By Dr. Mercola
Recent mumps outbreaks in the U.S. have health officials and regulators considering the addition of a third MMR (measles, mumps and rubella) vaccine to the recommended childhood vaccine schedule.
The U.S. Centers for Disease Control and Prevention (CDC) currently recommends that children get two doses of MMR vaccine; the first dose is recommended between the ages of 12 and 15 months, and the second dose between 4 and 6 years.1
In the U.S., vaccination rates for MMR are high, with more than 91 percent of 19- to 35-month-olds having received one or more doses.2 However, the mumps portion of the vaccine is not 100 percent effective.
According to the CDC, even after two doses the mumps component is only about 88 percent effective, with a range of 66 percent to 95 percent. Effectiveness after one dose is about 78 percent, with a range of 49 percent to 92 percent.3
As the CDC explained, "Mumps outbreaks can still occur in highly vaccinated U.S. communities, particularly in close-contact settings such as schools, colleges and camps," and that's precisely what we're seeing with the most recent outbreaks.
Mumps Outbreaks Occurring in Highly Vaccinated Communities
In 2016, there were 5,311 cases of mumps reported in the U.S. — the most since 2006, when more than 6,500 cases were reported. A spike in cases also occurred in 2009, and so far in 2017 more than 1,000 cases have been reported.4
Most of the outbreaks occurred among young adults — college or high school students. As The Washington Post noted, "The mumps outbreaks have been occurring in communities with high rates of … [vaccination] and residents who often have received both recommended doses of the vaccine."5
Even the CDC stated, " … 2-dose vaccine failure and possible waning of vaccine-induced immunity have been described in recent outbreaks, particularly in high-density, close-contact settings."6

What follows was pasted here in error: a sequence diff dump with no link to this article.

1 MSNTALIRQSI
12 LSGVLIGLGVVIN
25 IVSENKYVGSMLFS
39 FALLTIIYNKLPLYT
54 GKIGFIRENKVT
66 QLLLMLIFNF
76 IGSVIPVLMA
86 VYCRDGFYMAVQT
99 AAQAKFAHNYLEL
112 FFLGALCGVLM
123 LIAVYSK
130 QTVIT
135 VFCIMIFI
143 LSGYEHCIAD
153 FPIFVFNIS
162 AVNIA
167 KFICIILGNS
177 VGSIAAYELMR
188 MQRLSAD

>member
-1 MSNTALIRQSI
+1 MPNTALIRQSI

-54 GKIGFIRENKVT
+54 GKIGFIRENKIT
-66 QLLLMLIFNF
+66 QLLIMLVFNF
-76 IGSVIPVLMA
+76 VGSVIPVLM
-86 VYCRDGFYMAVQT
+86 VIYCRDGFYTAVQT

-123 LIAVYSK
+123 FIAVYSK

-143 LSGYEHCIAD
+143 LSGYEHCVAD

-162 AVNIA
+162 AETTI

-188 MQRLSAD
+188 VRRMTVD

For instance, in 2016, 41 students at Harvard University came down with mumps and, according to the Public Health department in Cambridge, every single one of those students had been vaccinated.7
In Toronto, meanwhile, public health officials reported an outbreak of 17 mumps cases occurring in 18- to 35-year-old individuals, many of whom had visited the same area of bars.
Toronto Public Health spokeswoman Lenore Bromley told The Canadian Press that the risk to the general public was low, yet public health officials were still urging Canadians to check their vaccination records and consider a booster dose of MMR vaccine.10
US Health Officials Considering a Third MMR Vaccine
The U.S. Advisory Committee on Immunization Practices (ACIP) has formed a mumps work group to discuss whether a third MMR vaccine should be added to the U.S. childhood vaccine schedule.
Their recommendations are not expected to be released until February 2018, as they're expected to review a number of issues, including whether protections offered by the vaccine wane over time.
Also at issue is the fact that mumps is only available as a combined MMR vaccine, so giving an additional dose of mumps vaccine also means giving an additional dose of measles and rubella vaccines.
ACIP liaison member Patsy Stinchfield told The Huffington Post that, "in general, receiving extra doses of MMR vaccine is not ideal."11 Some areas have already started recommending a third dose during outbreaks. Such is the case in Arkansas, where 2,800 mumps cases have occurred since 2016.12